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Army-Navy 2021: A Game In The Moment

The annual Army-Navy Game gives college football fans a chance to live in the moment, even for just one game.

It’s that time of the year in college football. The regular season is behind us and recruiting and bowl season is approaching quickly. Fans and teams are looking back; some with joy and some with regret. Some wishing to have another shot at their rivals and some pleased with how the breaks went. Fans and teams are also looking forward. Some to travel to a bowl game and almost everyone looking at the next group of players heading their way.

But in the midst of the Great In-Between of the college football schedule exists a game that is wholly unique and materially different than every other game this year. That is, of course, the Army-Navy game.


It’s been less than 14 days since the regular season ended. In that short span, we’ve seen surprising coaching departures, including private jets, crazy compensations, and fake accents. We’ve seen the apparent collapse of a playoff expansion, at least for another three years. And we have two new teams in the College Football Playoff, including our first Group of 5 team. Needless to say, it’s been chaotic in the last two weeks.

And it’s not going to end anytime soon. The early signing period starts in less than a week. Fans will be anxiously awaiting to see who is coming to their team. Teams are making final preparations for their bowl practices and travel plans. And, as hope springs eternal in this sport, everyone is dreaming of success next season.

It is the nature of this sport — to constantly be looking back, whether as a player or a coach looking at film, while simultaneously looking forward, whether it be on the recruiting trail for coaches or championship aspirations for fans. But for one Saturday a season, the game exists only at the moment.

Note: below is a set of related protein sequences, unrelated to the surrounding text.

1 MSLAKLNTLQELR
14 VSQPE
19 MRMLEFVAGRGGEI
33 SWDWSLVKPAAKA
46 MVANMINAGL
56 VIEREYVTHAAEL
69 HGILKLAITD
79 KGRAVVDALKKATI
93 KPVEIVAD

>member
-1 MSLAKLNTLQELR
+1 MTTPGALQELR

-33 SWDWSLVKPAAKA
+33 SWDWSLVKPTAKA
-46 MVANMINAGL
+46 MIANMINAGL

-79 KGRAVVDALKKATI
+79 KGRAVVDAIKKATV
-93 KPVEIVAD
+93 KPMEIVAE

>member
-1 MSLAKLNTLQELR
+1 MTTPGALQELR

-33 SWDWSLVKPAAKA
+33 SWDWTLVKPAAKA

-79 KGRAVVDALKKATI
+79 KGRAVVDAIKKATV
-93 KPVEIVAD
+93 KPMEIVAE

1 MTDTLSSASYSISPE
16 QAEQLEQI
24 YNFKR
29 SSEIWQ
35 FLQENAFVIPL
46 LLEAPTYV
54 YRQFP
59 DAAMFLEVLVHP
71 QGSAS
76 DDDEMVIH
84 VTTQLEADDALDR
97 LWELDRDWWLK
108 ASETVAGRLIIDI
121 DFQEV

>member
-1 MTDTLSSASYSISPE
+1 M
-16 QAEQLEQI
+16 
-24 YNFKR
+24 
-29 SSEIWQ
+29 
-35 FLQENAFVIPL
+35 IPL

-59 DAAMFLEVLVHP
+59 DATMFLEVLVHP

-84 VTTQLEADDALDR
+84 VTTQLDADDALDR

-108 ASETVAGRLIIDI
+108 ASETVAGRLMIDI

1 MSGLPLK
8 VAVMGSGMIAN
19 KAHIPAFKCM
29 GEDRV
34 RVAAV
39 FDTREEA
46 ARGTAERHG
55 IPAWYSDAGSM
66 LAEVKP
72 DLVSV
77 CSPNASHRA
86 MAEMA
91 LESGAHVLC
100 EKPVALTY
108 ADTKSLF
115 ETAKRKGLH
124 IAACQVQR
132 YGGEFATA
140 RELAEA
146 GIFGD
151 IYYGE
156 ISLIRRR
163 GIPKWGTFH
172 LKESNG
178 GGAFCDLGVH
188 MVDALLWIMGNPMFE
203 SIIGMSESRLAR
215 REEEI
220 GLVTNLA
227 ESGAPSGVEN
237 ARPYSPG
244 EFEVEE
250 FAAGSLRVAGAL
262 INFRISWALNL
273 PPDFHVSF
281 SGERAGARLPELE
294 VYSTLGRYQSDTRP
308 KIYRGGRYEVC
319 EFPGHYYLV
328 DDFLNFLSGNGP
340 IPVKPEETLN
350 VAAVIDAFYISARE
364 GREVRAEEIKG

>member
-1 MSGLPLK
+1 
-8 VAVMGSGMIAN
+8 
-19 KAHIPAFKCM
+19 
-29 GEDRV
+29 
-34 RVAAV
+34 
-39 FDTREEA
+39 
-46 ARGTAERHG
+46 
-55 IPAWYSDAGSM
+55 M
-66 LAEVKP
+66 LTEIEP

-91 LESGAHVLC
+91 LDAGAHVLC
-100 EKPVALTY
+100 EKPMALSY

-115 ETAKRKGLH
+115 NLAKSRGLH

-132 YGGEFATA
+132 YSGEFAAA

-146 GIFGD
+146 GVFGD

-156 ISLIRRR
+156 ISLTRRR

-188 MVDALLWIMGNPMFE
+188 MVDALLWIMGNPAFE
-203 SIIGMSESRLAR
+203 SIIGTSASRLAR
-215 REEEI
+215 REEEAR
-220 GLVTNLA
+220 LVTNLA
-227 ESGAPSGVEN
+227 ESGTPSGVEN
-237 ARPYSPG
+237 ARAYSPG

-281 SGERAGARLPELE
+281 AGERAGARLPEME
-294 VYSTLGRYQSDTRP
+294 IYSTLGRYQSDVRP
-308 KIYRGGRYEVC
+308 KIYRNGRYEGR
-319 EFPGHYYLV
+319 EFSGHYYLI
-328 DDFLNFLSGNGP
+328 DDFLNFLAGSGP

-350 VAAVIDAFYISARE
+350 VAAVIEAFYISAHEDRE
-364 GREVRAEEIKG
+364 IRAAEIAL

The Moment

Everyone knows these two teams are different. But not everyone realizes these two teams are different. In the Army-Navy rivalry, there is no looking back — you win this game and your season was a 1-0 success. You lose and, well, you have to watch as the other team sings second. Every other game you’ve played was merely an exhibition.

No one is looking around, either. No one cares about the out-of-town scoreboard. There are no conference championships or playoff implications for this game. It is a rivalry that stands alone, free of the distractions of college football modernity. There is just a game and a trophy and a lifetime of legacy, nothing more.

And no one is looking forward. This game is what the entire season was pointing towards. Almost none of the players will move on to the NFL. A bowl is nice, but it’s meaningless with a loss in this game. Neither team’s recruiting class was ranked in the Top 100 in the past four seasons.

And no one cares. Because every single person invested in this game will be in the moment.

The Game

Make no mistake, though, this is still a top-tier college football game. As much as goes on around the game, there’s plenty to pay attention to between the lines as well.

Army’s Moment of Momentum